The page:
Long-Term Study Says Married Couples Who Toke Together Show Lowest Level of Domestic Violence


Flickr user 0_hai/Modified under Creative Commons license
Hit bongs, not spouses

In the business of analyzing the domestic abuse statistics and trends in our country, there is a term used called “Alcohol or Other Drug” involvement, or AOD. The data seems to show that the impairment, poor decision making and amped up aggression that is generally associated with abusing alcohol, or “Other Drugs”, commonly leads to physical violence in a marriage.
Studies over the decades have varied, but they typically show that 48% to 87% of the time that a person is physically assaulted by their spouse, the aggressor is juiced up on some booze.
So, what do the statistics say about weed?

Well, thanks to a dedicated long-term study performed by a research team at the University of Buffalo, we can finally begin to justify an answer to that very question.
Beginning in 1996, the team gathered 634 married couples as their sample group, and spent the next nine years following up with each couple with routine questionnaires that would ask them to honestly report on all drug and alcohol use, as well as any forms of physical aggression from one spouse to another.
The University of Buffalo team was the first to dynamically gather data over an extended period of time, rather than just conduct a single snapshot survey.
Over the course of the study, the researchers worked to gather and implement into their own report any relevant studies on the subject, some of which dated back decades.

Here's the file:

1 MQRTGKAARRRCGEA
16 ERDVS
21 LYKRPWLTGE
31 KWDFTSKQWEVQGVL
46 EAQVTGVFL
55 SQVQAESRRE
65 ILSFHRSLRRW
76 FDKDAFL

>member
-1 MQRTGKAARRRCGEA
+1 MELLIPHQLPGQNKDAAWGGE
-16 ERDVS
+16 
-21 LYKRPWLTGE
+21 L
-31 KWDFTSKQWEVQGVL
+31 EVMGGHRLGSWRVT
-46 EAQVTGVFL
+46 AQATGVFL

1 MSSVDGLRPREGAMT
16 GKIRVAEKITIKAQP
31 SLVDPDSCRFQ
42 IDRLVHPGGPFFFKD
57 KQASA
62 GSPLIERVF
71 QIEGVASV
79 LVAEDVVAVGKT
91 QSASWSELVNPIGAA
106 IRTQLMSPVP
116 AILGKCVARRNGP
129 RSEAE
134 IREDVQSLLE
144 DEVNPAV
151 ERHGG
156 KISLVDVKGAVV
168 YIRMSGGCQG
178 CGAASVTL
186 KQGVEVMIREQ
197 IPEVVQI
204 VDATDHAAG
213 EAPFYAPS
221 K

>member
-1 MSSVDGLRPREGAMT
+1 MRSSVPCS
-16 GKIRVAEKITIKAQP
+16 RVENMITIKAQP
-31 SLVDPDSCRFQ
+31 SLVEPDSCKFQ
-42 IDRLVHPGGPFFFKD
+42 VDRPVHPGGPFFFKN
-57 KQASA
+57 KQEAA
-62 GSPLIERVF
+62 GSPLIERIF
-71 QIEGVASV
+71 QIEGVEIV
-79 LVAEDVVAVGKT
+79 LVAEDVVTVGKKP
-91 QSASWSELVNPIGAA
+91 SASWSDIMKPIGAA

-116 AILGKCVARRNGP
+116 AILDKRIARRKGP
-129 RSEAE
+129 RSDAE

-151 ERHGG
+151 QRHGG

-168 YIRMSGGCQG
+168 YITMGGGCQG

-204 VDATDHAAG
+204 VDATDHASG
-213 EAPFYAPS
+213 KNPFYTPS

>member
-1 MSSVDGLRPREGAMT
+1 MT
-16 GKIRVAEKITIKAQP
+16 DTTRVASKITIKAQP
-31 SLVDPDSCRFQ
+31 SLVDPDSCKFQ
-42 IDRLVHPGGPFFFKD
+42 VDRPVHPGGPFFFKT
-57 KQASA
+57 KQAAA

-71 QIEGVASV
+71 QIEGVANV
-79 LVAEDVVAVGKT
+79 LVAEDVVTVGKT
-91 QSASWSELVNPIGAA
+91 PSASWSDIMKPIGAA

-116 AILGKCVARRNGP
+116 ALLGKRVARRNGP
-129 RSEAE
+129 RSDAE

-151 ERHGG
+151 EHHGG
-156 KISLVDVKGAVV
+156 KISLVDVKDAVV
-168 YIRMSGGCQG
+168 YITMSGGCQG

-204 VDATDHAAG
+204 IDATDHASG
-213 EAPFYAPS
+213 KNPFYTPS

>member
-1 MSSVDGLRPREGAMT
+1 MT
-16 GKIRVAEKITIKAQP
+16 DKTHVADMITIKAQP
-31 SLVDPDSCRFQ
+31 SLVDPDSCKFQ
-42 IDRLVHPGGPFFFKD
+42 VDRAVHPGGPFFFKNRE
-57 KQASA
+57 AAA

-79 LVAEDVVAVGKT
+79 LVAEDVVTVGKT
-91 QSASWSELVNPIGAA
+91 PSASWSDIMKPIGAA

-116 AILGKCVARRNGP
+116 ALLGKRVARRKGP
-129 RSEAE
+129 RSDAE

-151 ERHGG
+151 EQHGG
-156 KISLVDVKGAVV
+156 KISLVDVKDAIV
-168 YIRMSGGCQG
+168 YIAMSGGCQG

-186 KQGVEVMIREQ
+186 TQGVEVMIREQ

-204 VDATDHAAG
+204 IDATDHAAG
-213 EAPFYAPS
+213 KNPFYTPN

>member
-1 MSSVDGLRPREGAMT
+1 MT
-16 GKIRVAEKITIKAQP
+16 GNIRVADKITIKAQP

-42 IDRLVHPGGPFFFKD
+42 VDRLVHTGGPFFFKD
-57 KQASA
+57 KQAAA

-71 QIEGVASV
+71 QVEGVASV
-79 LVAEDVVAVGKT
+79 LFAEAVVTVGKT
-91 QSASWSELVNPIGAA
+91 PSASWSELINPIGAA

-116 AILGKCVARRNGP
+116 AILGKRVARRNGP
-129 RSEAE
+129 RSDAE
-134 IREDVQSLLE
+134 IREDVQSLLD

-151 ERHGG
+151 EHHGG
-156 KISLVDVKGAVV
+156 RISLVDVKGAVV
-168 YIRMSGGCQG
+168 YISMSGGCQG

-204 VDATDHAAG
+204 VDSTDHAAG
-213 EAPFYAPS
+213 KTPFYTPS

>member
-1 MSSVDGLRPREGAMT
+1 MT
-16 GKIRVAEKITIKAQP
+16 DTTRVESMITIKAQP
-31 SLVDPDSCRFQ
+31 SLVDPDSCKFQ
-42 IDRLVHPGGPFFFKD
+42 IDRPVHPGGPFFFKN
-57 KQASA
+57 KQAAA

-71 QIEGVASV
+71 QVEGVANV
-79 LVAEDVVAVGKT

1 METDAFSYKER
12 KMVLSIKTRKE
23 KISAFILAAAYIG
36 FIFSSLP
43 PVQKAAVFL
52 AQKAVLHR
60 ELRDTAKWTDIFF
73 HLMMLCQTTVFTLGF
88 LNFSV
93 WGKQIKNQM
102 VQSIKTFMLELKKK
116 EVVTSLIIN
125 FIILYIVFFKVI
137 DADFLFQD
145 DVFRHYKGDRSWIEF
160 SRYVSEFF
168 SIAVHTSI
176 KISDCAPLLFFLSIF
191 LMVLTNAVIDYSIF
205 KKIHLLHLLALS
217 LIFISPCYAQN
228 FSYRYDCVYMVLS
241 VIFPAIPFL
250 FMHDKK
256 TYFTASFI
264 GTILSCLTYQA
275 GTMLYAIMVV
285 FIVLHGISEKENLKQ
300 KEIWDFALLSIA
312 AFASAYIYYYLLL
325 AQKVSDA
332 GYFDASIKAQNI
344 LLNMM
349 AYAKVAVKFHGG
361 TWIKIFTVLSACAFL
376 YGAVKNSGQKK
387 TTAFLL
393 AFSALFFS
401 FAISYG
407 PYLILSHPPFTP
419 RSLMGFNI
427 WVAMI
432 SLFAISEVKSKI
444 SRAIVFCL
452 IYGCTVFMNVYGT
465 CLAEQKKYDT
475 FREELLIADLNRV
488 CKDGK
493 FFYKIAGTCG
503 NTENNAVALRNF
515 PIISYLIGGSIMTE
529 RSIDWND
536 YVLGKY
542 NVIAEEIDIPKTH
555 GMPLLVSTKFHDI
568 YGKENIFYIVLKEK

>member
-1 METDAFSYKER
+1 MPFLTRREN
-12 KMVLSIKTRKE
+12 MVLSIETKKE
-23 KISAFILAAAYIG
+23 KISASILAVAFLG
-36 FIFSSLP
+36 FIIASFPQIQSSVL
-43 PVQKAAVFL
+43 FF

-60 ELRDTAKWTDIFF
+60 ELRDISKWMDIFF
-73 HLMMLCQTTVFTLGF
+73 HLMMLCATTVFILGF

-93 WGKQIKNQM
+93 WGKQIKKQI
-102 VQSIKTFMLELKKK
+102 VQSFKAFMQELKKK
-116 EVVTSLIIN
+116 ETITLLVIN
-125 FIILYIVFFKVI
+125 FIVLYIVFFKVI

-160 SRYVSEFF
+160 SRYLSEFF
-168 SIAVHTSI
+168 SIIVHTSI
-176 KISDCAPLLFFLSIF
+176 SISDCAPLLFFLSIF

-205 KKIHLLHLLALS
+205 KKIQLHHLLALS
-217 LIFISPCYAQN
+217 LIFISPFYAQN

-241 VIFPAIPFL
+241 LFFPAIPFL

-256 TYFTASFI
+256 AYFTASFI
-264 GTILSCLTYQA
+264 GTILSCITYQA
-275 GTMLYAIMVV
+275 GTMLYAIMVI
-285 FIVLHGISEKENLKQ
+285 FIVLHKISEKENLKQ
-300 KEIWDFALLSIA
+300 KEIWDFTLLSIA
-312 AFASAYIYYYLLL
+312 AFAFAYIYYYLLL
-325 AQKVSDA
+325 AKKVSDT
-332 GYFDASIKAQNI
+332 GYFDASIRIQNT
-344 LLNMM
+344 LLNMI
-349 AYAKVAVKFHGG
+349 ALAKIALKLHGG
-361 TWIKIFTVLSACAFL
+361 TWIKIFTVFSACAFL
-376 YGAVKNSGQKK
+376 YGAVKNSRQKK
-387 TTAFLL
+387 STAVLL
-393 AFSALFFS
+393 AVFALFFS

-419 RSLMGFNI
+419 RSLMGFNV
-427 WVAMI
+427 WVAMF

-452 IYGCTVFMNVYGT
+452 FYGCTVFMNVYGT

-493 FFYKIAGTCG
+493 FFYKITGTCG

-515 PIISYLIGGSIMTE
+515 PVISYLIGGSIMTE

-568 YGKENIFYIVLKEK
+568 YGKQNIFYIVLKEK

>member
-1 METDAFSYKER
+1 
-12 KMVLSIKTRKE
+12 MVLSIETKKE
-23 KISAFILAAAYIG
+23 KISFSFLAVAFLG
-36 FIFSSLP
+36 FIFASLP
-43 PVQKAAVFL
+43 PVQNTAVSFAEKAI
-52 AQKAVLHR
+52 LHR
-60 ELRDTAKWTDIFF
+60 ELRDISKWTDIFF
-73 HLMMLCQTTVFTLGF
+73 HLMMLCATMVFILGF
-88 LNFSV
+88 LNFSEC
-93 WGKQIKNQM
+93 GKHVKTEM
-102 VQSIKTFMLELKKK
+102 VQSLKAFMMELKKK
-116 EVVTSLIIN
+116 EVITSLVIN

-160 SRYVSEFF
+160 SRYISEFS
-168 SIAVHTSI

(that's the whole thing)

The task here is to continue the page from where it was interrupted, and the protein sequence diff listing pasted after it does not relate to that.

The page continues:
What they concluded was that the married couples who blaze together, stays together.
But joking aside, this nine year study, built on the back of decades of research on the topic, showed that reports of domestic violence were far lower in homes where both parents reported cannabis use.
Not just lower, in fact, but the lowest among all cross-sections in the study.
Still, the study’s authors are hesitant to connect the very obvious dots… that marijuana use definitively leads to less domestic violence.
“Marijuana may increase positive affect, which in turn could reduce the likelihood of conflict and aggression,” the study’s author offered after the release of the report, though he follows it up with the Couch Lock Theory, that “chronic [marijuana]users exhibit blunted emotional reaction to threat stimuli, which may also decrease the likelihood of aggressive behavior.”
Any way you slice it, the results are clear. In recent statements, the team’s spokesperson falls back on the excuse that they still have work to do. When you feed yourself on grant money, there is always more work that “needs” to be done.
Speaking of grant money, the University of Buffalo study was partially bankrolled by funds received from a grant given by the National Institute for Drug Abuse (NIDA). Historically, the NIDA has been a powdery mildew covered spider mite in the garden of cannabis reform, often single-handedly stymieing legit attempts to study the true medicinal effects of the cannabis plant.
Chris Ingraham over at The Washington Post broke the story of this revealing new set of data from the University of Buffalo, and he sums the situation up well.
Ingraham points out that it’s not just the NIDA who is starting to reconsider the potential benefits of marijuana, but the DEA has been asking for permission to grow more of their own weed. You know, for “research”.
At least the spouses of a select handful of federal employees are likely sleeping easier as a result.